American Association for Labor Legislation Records on Microfilm, 1905-1945
There are 69 Entities related to this resource.
Following is a chronology of AH's life and work. For further information, see Notable American Women: The Modern Period and AH's autobiography , Exploring the Dangerous Trades (Boston: Little, Brown, 1942). See also Hamilton family papers (MC 278), available on microfilm (M-24). 1869 1886 -born in New York city; raised in Fort Wayne, Indiana ...
Samuel Gompers (1850-1924) was President of the American Federation of Labor and a member of the President's First Industrial Conference in 1919. He was a member of the President's Unemployment Conference in 1921. ...
Florence Kelley (A.B., Cornell, 1882) was born in Philadelphia. In 1884 she married Lazare Wischnewetzky; they had three children. In 1891 Kelley divorced him, reclaimed her maiden name, and became a resident of Chicago's Hull-House. In 1892 the Illinois Bureau of Labor Statistics hired her to investigate the "sweating" system in the garment industry and the federal commissioner of labor asked her to participate in a survey of city slums. Illinois Governor John Peter Altgeld later...
Mary Abby Van Kleeck was born on June 26, 1883, in Glenham, New York, to Eliza Mayer and Episcopalian minister Robert Boyd Van Kleeck. (Mary van Kleeck changed the capitalization of her last name in the 1920s.) Following her father''s death in 1892, her family moved to Flushing, New York, where she attended Flushing High School. She earned an A.B. from Smith College in 1904. In the fall of 1905 she began working as a fellow for the College Settlement Association on New York''s Lower East Side, w...
Taussig graduated from Harvard in 1879, and taught economics at Harvard. From the description of Papers of Frank William Taussig, 1890-1946 (inclusive). (Harvard University). WorldCat record id: 76973196 ...
Louis Brandeis (b. November 13, 1856, Louisville, Kentucky – d. October 5, 1941, Washington D.C.) was an Associate Justice of the Supreme Court of the United States, serving from 1916 until 1939. Brandeis was the Court’s 67th justice and its first Jewish-American justice. He was the son of immigrants from Bohemia, who came to Kentucky from Prague, then part of the Austrian Empire. He received his LL.B. from Harvard Law School in 1877, and before becoming a judge, served as a lawyer at Warren & B...
Epithet: American economist British Library Archives and Manuscripts Catalogue : Person : Description : ark:/81055/vdc_100000000980.0x000366 Richard T. Ely received his undergraduate degree from Columbia University and his doctorate in economics from the University of Heidelberg. He held the professorship of economics at Johns Hopkins University from 1881 to 1892, and was subsequently professor of economics at the University of Wisconsin-Madison. Ely took an active part in t...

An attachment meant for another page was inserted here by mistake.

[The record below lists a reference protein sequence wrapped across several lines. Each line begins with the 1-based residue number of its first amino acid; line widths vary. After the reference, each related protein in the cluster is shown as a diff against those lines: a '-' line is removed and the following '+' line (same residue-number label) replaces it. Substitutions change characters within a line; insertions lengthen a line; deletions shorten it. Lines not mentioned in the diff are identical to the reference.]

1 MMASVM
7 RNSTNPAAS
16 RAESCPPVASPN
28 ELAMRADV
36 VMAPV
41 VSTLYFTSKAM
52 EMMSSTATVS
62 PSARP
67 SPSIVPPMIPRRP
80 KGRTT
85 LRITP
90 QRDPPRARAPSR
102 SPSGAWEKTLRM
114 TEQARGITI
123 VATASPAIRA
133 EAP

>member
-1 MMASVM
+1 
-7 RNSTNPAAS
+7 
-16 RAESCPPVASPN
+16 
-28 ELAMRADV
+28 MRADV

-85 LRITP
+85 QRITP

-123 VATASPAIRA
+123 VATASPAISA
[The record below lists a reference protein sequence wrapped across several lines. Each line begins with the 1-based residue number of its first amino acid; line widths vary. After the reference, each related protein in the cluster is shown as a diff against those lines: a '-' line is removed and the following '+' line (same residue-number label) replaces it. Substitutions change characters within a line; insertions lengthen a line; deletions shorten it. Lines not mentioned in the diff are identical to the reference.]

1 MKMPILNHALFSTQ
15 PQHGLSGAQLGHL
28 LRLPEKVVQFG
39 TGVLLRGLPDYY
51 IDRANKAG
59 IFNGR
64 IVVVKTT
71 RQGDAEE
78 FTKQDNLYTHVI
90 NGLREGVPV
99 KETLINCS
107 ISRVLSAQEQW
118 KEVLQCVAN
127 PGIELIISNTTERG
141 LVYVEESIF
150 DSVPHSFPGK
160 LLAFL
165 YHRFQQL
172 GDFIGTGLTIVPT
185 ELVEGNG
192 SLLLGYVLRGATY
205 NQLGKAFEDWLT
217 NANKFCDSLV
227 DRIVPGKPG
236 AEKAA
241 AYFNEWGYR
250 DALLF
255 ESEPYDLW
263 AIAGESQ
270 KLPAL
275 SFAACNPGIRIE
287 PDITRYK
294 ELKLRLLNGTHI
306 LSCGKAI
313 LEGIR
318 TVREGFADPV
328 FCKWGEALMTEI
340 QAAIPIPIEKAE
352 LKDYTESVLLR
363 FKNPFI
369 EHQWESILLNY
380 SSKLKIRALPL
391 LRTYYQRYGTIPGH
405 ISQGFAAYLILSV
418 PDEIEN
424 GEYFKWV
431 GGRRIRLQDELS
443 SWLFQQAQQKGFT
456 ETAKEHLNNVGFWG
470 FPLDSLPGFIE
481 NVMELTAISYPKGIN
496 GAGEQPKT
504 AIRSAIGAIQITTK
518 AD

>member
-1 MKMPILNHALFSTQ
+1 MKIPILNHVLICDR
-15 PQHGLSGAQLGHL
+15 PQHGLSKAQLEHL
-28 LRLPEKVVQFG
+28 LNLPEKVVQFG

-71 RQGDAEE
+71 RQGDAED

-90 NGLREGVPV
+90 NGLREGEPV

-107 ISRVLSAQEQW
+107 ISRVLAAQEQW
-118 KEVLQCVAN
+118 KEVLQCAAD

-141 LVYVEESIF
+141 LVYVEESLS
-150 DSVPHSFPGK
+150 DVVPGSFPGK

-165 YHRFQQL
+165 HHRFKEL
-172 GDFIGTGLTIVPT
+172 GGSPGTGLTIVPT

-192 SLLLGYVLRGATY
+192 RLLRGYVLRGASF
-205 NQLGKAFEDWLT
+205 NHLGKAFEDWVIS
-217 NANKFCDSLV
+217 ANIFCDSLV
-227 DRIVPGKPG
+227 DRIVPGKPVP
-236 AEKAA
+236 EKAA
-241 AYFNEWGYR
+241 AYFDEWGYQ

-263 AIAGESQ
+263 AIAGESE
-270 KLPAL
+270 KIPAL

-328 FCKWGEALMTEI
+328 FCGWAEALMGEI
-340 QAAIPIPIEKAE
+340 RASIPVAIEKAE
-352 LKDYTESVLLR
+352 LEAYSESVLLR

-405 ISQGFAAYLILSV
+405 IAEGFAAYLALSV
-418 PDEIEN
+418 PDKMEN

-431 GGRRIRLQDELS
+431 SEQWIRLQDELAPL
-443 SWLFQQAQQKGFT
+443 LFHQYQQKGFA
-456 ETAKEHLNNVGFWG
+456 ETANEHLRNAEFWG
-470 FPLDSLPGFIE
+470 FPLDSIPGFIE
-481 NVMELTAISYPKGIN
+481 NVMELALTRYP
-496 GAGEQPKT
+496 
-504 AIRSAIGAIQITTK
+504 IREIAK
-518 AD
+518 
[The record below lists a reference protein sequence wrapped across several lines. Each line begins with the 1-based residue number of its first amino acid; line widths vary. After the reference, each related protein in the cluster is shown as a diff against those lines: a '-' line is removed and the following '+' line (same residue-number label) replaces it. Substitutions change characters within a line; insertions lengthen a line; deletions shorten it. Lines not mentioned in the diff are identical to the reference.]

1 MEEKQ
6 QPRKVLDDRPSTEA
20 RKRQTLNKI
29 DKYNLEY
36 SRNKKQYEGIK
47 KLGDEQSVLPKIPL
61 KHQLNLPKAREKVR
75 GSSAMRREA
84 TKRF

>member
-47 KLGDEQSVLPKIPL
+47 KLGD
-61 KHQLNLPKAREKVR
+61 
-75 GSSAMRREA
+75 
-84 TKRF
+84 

Kellogg, editor of the Survey, 1909-1952, and an active social reformer, corresponded with major figures in business, politcs, and welfare, discussing developments in peace movements, New Deal programs, civil liberties, the development of professional social work, and programs to assist dependent members of society. From the guide to the Paul U. Kellogg papers, 1891-1952, (University of Minnesota Libraries. Social Welfare History Archives [swha]) Kellogg, editor of the Surve...
Frank Fairchild Wesbrook, the first president of the University of British Columbia, was born in Brant County, Ontario, on July 12, 1868. In 1887, he graduated from Manitoba University. Wesbrook received his M.D. in 1890. Subsequently, he spent a year at the Rotunda Hospital, Dublin and in 1892, he was elected John Walker student in pathology at Cambridge. He was appointed Professor of Bacteriology at the University of Minnesota in 1895 and in 1906 became the first full-time Dean of Medicine the...
Organization founded in 1899 to monitor the conditions under which goods were manufactured and distributed. From the description of National Consumers' League records, 1882-1986 (bulk 1920-1950). (Unknown). WorldCat record id: 70981678 The League was founded in 1898 to improve conditions for workers. From the description of Records, 1912-1949 (inclusive). (Harvard University). WorldCat record id: 232006759 The National Consumers' League was founded in 18...
Josephine Clara Goldmark and Pauline Dorothea Goldmark (1874-1962) were born in Brooklyn, N.Y., two of the eleven children of Regina Wehle and Joseph Goldmark, political refugees from the Revolution of 1848 in Austria. Both sisters graduated from Bryn Mawr, were associated with the National and New York Consumers' Leagues, investigated industrial working conditions particularly for women workers, and were published authors. J. Goldmark researched labor laws on hours of work for her brother-in-la...
Ordained minister who founded and ran the Chicago Commons social settlement, founded the Chicago School of Civics and Philanthropy (incorporated into the University of Chicago in 1920), and who was a professor of social economics at the Chicago Theological Seminary. From the description of Graham Taylor papers, 1820-1975, (bulk 1866-1940). (Newberry Library). WorldCat record id: 57180658 ...
Professor of economics at Columbia University, 1903-1930. From the description of Correspondence, 1928-1930. (Columbia University In the City of New York). WorldCat record id: 122515136 Economist; professor (Wharton School, Columbia University); founder and president of American Association for Labor Legislation; president of American Economic Association. Dr. Henry Rogers Seager (Ph.D., economics, University of Pennsylvania, 1884) taught at the Univ...